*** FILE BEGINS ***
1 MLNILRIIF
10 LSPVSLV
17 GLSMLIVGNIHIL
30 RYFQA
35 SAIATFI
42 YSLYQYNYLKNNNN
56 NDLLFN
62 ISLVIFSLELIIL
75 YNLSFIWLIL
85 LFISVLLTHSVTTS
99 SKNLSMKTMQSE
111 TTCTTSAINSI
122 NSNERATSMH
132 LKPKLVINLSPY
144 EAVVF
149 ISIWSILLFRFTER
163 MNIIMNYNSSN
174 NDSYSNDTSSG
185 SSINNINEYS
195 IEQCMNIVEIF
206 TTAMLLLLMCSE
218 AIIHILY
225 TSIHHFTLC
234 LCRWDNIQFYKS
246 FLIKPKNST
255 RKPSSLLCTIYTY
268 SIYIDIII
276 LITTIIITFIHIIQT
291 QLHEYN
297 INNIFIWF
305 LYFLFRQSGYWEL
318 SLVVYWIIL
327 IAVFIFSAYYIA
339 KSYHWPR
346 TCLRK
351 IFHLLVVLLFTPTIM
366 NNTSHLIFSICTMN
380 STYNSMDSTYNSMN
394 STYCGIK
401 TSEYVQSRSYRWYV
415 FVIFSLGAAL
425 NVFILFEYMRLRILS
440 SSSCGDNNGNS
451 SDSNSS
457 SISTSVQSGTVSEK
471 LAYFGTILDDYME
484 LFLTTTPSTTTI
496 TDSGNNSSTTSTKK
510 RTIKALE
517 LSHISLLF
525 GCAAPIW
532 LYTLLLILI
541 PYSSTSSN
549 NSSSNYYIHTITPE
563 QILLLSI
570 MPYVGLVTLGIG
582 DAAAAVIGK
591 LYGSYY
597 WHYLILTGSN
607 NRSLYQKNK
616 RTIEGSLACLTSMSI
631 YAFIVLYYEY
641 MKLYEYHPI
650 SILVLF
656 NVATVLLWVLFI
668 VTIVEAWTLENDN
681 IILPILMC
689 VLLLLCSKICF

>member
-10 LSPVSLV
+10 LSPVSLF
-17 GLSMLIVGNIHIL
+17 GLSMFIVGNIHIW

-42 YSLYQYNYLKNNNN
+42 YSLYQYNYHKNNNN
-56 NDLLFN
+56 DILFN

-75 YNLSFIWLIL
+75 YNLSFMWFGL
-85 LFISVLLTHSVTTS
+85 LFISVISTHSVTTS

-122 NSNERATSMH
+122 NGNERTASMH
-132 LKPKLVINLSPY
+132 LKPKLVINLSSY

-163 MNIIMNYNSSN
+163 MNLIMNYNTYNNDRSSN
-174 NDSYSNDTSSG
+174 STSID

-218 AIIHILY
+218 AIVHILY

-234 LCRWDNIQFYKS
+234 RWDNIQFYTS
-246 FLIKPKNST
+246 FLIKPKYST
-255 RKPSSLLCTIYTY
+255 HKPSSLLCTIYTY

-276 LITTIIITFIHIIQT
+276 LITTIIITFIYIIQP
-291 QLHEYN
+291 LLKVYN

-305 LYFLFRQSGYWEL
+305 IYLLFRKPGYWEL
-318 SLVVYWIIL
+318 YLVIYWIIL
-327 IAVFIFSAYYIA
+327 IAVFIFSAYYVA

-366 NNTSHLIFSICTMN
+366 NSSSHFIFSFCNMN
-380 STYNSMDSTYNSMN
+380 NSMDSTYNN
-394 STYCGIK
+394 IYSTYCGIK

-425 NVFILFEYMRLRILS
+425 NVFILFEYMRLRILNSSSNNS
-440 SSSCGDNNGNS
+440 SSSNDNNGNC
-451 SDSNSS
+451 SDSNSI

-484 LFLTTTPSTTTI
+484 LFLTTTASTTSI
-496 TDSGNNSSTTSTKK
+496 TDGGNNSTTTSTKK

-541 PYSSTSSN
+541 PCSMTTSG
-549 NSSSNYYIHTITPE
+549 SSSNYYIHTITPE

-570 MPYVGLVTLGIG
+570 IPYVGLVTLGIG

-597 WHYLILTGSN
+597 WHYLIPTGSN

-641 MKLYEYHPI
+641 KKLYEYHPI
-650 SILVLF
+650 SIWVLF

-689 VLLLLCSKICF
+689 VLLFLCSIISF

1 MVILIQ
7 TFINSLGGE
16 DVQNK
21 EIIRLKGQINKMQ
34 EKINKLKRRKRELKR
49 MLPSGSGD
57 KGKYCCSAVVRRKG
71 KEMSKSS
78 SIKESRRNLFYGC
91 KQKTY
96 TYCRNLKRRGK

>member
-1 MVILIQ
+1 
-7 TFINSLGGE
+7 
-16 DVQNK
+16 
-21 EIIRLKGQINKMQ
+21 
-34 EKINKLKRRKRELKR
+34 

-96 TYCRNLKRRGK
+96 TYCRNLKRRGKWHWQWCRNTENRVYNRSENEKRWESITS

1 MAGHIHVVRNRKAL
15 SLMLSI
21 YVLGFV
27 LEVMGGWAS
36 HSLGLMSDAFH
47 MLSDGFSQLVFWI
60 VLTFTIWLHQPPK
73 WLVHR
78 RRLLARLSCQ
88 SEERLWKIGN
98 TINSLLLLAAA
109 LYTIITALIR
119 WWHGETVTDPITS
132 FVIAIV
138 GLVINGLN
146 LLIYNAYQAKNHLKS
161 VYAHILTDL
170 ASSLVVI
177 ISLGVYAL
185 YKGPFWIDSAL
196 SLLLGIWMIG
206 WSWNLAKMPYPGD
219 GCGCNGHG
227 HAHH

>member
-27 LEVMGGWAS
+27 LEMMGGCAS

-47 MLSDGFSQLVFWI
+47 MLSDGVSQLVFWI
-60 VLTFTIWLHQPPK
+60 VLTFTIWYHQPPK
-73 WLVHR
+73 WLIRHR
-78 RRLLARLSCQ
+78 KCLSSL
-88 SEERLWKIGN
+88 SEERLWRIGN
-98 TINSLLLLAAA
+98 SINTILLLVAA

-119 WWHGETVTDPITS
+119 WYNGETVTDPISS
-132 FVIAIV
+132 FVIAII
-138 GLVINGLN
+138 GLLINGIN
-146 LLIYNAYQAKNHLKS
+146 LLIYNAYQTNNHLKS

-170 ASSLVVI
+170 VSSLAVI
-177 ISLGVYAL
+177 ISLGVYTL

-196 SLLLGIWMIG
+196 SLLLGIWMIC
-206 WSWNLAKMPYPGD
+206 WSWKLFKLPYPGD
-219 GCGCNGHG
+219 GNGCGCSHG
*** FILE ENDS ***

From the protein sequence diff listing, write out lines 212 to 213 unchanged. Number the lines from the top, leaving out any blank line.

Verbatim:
+177 ISLGVYTL

-196 SLLLGIWMIG